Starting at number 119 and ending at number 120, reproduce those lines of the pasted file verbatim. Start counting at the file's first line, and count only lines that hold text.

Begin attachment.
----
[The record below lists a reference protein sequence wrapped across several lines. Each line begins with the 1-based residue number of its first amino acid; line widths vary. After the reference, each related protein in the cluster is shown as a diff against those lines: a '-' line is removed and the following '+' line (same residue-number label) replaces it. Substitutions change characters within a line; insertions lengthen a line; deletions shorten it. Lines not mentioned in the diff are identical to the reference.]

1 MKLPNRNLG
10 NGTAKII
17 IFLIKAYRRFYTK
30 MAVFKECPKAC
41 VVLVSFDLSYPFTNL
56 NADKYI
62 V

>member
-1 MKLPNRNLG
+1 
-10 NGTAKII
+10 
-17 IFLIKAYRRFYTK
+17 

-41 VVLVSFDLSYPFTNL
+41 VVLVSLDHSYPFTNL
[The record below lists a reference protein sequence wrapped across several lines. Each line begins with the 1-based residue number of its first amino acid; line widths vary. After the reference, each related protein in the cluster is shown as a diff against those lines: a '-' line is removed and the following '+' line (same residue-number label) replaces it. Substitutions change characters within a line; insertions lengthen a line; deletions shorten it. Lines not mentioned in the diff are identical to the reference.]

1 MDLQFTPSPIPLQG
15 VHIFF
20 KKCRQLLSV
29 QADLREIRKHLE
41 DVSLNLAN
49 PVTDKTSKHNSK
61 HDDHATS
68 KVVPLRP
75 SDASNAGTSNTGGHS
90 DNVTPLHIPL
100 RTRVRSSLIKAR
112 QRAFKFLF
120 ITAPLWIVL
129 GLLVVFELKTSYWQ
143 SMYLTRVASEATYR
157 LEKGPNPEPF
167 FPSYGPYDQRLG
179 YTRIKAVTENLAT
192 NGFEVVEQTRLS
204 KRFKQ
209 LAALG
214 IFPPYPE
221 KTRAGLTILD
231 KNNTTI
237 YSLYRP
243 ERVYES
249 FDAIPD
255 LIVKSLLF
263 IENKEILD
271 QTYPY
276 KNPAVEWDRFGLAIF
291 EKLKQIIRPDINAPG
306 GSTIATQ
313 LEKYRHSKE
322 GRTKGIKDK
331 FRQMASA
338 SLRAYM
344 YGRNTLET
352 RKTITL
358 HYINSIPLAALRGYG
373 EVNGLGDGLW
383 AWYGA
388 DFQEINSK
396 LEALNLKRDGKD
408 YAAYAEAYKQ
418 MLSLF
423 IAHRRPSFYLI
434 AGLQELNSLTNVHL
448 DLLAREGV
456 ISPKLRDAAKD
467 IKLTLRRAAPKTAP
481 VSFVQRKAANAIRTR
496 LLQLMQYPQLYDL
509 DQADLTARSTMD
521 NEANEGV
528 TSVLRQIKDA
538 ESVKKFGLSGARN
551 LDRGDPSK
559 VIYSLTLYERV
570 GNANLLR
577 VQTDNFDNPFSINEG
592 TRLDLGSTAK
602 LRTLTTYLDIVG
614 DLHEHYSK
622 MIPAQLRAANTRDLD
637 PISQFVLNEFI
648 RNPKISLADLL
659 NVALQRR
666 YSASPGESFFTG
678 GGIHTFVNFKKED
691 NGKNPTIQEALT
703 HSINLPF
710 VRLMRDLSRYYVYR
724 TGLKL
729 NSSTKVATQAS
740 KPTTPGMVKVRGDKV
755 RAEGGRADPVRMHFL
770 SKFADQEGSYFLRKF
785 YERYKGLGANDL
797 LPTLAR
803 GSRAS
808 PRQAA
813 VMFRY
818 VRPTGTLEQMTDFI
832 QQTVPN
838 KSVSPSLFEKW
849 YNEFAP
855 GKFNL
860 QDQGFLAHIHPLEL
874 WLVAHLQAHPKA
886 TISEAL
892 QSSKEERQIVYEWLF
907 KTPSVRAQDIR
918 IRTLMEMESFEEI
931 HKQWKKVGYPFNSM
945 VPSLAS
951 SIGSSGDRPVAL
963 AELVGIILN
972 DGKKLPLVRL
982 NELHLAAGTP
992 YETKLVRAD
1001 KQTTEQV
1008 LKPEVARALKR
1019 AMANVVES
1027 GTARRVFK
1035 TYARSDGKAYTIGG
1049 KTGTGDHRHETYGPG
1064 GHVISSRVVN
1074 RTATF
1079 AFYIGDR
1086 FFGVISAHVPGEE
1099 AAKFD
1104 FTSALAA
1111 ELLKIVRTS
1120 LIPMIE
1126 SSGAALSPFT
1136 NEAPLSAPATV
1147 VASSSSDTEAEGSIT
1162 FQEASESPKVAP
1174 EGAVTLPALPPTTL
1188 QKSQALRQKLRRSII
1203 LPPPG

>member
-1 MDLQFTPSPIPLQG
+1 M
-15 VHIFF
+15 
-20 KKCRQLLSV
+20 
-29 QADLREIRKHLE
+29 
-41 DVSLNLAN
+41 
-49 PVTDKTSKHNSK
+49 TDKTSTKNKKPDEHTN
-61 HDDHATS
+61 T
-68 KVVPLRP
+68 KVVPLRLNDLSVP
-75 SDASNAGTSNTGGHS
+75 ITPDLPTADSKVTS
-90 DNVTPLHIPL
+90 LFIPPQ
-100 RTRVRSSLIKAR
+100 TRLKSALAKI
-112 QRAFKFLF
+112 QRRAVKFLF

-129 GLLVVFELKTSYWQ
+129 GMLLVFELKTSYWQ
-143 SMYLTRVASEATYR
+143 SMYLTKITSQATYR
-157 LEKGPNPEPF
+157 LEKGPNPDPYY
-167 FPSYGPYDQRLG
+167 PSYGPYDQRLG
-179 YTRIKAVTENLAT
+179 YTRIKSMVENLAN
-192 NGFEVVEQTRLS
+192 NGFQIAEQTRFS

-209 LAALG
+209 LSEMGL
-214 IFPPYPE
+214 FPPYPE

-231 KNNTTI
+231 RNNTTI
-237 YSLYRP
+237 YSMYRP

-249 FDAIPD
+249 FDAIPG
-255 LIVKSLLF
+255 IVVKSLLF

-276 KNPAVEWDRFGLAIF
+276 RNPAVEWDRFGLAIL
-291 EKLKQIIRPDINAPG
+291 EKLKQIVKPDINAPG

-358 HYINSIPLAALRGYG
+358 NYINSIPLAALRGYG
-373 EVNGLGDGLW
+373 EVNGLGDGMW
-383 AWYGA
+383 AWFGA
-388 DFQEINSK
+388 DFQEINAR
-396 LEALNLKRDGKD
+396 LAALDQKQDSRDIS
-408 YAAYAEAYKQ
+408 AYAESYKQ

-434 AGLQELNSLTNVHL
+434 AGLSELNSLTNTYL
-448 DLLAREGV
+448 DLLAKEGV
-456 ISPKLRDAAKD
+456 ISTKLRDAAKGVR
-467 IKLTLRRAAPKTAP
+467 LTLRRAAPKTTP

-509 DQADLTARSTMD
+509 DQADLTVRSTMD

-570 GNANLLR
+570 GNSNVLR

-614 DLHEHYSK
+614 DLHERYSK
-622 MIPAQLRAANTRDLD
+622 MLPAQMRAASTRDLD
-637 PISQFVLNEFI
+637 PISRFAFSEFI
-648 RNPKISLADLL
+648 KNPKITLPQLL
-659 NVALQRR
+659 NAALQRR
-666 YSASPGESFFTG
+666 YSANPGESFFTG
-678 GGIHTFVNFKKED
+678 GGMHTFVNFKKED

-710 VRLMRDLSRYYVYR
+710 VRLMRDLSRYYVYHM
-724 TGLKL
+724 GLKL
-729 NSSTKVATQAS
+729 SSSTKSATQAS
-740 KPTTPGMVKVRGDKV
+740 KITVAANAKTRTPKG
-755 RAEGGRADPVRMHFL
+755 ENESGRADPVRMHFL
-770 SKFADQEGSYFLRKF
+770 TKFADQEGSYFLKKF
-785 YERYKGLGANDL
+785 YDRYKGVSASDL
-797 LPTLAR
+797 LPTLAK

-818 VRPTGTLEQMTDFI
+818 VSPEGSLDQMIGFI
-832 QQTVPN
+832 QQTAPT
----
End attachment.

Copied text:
992 YETKLVRAD
1001 KQTTEQV